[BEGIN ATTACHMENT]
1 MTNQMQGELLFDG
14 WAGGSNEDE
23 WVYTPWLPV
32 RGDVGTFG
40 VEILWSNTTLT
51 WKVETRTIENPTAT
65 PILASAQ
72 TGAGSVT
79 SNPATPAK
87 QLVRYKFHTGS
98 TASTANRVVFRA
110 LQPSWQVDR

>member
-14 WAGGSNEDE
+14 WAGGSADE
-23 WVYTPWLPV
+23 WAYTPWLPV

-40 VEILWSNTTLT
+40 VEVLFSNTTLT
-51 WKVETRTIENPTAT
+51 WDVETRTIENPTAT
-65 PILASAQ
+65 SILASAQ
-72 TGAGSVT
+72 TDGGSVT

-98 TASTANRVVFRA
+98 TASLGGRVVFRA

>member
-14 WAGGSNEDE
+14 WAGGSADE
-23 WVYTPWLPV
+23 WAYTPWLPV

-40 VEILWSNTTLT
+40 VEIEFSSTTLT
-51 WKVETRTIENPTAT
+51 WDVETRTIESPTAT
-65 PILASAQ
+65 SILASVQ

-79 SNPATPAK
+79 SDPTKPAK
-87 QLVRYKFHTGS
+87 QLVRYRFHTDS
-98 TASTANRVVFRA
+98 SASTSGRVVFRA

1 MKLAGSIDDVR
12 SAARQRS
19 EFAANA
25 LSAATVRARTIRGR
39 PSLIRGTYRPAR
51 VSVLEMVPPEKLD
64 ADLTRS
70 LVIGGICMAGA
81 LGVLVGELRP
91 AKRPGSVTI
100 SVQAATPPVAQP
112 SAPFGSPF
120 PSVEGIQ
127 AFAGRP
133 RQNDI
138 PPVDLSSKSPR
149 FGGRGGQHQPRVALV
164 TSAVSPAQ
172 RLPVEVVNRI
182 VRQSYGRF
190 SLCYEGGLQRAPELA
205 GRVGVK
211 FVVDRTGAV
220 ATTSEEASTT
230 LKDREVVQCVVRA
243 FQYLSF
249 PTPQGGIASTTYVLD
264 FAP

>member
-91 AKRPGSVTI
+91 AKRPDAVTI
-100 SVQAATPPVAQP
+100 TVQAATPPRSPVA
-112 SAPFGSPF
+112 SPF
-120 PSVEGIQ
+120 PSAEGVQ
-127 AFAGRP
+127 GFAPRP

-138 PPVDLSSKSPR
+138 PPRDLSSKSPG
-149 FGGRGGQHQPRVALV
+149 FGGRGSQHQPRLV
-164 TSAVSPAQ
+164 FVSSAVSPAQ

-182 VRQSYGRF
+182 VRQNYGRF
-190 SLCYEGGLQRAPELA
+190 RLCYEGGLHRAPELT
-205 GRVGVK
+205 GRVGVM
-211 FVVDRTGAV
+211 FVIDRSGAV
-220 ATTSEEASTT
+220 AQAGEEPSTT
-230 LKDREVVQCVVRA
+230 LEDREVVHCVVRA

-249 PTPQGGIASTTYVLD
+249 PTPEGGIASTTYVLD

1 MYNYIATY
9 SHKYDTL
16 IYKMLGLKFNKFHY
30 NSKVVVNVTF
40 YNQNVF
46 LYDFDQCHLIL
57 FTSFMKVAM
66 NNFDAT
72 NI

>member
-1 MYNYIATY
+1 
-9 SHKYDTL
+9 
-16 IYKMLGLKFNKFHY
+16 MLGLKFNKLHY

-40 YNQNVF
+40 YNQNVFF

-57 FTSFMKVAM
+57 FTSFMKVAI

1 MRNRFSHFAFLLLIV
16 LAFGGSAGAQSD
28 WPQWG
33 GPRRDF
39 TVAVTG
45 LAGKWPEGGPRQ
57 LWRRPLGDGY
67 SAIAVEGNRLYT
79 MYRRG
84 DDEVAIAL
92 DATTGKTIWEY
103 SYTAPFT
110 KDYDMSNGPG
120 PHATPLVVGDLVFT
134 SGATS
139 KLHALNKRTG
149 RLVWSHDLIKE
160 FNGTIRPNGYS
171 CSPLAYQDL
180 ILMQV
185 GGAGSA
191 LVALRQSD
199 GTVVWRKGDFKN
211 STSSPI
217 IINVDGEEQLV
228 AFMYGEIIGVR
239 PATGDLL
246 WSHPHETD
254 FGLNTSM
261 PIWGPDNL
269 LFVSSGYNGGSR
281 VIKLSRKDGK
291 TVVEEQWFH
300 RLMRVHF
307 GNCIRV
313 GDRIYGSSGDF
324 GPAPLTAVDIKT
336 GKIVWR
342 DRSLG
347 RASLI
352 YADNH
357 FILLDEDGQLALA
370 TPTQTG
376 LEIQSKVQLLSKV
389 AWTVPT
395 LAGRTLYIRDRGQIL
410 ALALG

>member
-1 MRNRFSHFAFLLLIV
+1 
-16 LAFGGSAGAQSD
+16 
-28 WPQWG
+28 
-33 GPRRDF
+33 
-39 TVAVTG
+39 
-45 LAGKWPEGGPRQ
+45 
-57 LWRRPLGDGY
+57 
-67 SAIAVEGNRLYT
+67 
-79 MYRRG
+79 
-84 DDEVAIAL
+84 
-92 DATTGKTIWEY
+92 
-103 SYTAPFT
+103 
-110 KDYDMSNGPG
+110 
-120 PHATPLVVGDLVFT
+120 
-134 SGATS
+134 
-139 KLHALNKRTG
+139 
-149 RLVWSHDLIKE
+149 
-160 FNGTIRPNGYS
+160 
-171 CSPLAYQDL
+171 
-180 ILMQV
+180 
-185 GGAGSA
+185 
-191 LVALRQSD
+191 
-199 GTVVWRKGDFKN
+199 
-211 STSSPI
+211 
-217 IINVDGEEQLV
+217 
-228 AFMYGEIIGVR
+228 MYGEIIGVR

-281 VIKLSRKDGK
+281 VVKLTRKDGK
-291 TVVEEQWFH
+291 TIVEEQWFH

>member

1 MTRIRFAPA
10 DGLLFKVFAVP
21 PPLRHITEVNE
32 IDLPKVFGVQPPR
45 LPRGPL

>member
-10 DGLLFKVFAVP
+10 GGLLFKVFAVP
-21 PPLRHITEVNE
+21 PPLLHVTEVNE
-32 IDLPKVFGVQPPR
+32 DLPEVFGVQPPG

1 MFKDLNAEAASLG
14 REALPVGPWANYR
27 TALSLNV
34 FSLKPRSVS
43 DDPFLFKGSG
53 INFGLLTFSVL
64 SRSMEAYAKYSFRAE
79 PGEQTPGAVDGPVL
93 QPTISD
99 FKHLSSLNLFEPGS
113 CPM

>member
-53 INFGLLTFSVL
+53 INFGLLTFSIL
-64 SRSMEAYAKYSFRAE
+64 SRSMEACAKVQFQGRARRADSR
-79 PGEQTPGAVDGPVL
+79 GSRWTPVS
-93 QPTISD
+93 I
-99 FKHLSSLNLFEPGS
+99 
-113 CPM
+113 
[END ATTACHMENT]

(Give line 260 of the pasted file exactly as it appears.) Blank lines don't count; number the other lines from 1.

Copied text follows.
+93 I